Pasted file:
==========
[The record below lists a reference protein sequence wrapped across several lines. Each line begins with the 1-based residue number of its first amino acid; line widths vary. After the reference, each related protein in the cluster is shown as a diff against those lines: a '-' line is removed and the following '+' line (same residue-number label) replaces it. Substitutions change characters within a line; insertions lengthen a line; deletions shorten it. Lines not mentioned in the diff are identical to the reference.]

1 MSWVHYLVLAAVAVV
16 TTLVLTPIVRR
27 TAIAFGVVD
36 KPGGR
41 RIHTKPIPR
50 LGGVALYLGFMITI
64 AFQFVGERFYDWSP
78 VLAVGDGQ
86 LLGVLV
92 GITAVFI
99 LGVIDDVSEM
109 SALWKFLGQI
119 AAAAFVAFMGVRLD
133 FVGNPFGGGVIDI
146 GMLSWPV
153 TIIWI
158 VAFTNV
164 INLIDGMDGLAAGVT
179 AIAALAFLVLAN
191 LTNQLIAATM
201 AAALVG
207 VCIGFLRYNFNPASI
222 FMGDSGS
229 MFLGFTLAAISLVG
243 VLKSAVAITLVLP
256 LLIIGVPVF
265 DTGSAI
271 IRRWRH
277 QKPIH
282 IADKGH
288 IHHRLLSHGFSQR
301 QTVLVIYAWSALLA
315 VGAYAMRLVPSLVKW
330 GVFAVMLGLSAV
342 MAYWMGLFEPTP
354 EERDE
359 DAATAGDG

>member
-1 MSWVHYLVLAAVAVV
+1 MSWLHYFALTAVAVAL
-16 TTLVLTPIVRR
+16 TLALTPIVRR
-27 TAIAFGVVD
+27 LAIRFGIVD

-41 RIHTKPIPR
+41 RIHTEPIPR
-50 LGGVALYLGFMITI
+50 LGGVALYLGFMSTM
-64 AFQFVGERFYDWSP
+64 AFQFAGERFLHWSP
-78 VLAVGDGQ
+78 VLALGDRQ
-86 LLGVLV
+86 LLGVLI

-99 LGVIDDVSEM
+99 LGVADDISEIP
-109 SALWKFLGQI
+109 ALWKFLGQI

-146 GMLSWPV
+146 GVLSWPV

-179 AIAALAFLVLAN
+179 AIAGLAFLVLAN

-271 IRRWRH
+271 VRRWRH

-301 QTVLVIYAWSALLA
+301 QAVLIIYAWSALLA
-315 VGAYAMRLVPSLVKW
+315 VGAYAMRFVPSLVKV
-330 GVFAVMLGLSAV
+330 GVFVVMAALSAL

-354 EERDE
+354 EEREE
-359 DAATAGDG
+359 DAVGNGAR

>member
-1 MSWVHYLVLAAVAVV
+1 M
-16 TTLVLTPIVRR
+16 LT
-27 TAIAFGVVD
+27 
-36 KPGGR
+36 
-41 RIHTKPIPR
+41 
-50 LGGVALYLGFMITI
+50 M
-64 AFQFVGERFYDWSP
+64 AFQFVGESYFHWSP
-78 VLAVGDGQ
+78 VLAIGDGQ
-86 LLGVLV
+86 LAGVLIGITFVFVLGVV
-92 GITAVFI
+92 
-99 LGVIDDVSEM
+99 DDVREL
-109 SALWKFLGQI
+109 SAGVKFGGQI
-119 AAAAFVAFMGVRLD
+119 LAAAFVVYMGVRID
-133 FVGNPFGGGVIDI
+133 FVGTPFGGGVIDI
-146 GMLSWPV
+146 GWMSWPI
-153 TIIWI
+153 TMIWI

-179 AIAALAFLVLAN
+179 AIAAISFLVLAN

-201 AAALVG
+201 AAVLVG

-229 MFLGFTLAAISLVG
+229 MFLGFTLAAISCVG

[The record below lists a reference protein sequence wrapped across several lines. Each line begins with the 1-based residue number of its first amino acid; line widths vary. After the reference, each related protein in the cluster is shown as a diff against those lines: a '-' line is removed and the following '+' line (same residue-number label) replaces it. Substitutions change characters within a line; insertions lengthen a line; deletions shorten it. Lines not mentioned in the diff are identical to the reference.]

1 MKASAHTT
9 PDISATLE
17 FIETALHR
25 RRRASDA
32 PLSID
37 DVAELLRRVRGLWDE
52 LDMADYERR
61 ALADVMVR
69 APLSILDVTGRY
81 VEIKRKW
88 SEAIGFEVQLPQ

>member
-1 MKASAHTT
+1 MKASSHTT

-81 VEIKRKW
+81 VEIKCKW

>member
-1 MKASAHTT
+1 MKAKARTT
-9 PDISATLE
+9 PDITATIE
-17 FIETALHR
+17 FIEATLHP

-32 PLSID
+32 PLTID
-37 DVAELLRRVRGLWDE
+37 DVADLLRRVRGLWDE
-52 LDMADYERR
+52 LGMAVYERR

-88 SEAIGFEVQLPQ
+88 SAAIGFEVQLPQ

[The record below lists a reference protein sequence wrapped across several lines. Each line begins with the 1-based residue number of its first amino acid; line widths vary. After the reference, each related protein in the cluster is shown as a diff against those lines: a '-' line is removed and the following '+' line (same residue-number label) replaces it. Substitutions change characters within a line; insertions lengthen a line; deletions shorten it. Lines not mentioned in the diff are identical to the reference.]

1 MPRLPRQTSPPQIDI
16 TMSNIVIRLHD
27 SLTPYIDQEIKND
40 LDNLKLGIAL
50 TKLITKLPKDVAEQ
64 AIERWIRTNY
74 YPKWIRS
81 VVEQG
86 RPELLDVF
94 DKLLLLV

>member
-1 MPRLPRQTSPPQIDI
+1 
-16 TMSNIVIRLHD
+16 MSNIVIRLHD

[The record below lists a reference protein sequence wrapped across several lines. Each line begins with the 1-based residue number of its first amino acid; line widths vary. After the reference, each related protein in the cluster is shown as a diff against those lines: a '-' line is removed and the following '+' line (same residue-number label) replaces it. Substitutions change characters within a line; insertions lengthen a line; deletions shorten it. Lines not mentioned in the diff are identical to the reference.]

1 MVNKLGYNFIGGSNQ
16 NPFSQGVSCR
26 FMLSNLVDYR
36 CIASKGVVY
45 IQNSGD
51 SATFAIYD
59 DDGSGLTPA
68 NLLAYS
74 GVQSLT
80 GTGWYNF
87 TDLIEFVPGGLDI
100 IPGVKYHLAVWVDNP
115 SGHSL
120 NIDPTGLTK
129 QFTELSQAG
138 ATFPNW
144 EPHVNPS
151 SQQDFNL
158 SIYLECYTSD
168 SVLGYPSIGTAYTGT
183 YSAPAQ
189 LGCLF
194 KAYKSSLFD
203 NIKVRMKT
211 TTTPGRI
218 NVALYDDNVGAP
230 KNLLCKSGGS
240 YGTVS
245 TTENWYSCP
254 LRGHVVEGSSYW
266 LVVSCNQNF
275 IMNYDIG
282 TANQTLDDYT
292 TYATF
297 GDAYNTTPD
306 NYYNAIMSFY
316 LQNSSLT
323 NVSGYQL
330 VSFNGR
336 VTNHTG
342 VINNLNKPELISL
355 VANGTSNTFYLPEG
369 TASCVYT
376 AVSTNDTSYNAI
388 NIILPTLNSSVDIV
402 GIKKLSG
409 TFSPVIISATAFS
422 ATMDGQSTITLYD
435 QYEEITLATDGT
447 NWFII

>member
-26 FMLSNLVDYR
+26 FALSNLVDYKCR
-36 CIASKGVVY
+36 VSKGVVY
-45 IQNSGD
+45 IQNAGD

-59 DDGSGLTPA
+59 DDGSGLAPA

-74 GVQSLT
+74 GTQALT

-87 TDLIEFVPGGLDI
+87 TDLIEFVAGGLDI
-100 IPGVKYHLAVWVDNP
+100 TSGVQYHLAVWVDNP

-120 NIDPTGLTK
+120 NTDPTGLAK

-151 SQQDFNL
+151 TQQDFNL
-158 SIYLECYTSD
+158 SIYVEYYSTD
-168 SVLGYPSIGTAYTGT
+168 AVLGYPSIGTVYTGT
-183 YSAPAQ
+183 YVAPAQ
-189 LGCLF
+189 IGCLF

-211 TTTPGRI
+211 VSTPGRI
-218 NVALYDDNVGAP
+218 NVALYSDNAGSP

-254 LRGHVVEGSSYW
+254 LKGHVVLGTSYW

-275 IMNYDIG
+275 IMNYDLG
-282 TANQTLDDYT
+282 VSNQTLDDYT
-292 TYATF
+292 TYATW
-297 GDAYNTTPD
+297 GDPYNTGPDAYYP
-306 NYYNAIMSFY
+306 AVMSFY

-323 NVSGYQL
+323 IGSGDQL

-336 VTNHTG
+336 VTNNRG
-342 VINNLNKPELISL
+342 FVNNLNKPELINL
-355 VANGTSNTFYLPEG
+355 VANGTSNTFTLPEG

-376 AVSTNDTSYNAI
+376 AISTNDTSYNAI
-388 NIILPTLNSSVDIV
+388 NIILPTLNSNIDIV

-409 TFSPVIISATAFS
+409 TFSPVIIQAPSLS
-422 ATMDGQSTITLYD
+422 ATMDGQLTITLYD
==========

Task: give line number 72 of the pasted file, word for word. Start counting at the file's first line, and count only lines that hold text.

-354 EERDE